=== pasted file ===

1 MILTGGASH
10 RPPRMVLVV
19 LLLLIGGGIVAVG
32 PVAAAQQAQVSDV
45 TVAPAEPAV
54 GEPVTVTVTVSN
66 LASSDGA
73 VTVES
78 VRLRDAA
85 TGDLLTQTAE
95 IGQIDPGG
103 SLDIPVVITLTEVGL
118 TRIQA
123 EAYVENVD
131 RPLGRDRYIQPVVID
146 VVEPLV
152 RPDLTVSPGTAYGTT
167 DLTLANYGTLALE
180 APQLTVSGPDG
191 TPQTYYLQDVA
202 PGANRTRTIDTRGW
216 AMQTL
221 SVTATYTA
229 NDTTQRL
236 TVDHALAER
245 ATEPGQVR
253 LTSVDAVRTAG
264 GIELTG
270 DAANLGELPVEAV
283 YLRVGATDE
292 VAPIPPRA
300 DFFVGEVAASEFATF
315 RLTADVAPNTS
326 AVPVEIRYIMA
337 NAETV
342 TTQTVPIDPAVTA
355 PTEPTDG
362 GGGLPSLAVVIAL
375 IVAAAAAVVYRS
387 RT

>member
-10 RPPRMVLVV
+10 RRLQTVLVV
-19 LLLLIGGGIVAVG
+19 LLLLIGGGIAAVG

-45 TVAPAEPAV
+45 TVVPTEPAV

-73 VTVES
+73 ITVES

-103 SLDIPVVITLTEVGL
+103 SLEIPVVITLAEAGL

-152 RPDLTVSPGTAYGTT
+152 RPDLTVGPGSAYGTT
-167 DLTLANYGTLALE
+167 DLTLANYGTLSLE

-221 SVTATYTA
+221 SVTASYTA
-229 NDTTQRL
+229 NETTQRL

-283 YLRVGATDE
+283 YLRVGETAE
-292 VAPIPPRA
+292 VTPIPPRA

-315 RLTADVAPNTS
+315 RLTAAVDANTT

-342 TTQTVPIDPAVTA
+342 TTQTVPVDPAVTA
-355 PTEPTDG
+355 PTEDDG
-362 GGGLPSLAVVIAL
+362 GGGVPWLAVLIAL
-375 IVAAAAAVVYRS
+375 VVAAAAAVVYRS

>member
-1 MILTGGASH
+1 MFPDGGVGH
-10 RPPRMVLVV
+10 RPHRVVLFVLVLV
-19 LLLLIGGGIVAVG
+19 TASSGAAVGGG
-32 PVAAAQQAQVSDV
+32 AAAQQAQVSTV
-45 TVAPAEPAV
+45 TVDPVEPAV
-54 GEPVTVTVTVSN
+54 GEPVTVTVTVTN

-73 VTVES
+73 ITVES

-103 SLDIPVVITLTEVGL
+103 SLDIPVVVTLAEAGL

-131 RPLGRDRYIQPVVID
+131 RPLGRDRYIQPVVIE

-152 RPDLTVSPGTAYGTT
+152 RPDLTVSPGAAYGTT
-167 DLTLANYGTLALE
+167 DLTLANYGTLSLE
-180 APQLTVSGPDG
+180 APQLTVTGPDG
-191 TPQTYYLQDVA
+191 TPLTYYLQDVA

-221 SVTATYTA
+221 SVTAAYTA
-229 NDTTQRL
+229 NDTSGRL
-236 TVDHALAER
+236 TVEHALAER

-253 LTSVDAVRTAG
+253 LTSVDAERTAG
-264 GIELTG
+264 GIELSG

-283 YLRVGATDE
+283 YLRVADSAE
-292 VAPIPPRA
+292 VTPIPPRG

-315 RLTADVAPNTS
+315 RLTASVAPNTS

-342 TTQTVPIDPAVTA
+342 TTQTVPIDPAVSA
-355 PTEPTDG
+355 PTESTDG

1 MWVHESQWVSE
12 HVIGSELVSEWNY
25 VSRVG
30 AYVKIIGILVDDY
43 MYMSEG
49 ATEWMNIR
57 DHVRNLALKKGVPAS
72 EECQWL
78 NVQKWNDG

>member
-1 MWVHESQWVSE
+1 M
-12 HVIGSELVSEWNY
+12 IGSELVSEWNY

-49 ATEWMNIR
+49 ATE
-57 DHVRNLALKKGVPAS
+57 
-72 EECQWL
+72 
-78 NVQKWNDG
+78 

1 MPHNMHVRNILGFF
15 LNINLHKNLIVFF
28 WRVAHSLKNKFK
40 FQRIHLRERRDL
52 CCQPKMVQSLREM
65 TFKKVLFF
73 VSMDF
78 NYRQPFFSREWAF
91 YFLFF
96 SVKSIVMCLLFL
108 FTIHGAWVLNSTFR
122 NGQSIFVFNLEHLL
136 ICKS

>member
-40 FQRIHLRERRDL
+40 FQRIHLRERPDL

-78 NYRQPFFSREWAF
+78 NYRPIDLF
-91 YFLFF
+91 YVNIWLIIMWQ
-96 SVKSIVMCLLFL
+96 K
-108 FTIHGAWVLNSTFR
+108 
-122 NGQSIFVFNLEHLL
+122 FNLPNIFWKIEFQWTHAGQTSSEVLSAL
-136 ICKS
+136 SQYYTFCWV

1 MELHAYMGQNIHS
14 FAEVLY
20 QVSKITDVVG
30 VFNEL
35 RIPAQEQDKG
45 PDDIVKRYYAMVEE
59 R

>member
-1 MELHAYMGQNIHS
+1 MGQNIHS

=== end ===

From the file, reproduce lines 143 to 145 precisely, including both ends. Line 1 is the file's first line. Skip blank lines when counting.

1 MPHNMHVRNILGFF
15 LNINLHKNLIVFF
28 WRVAHSLKNKFK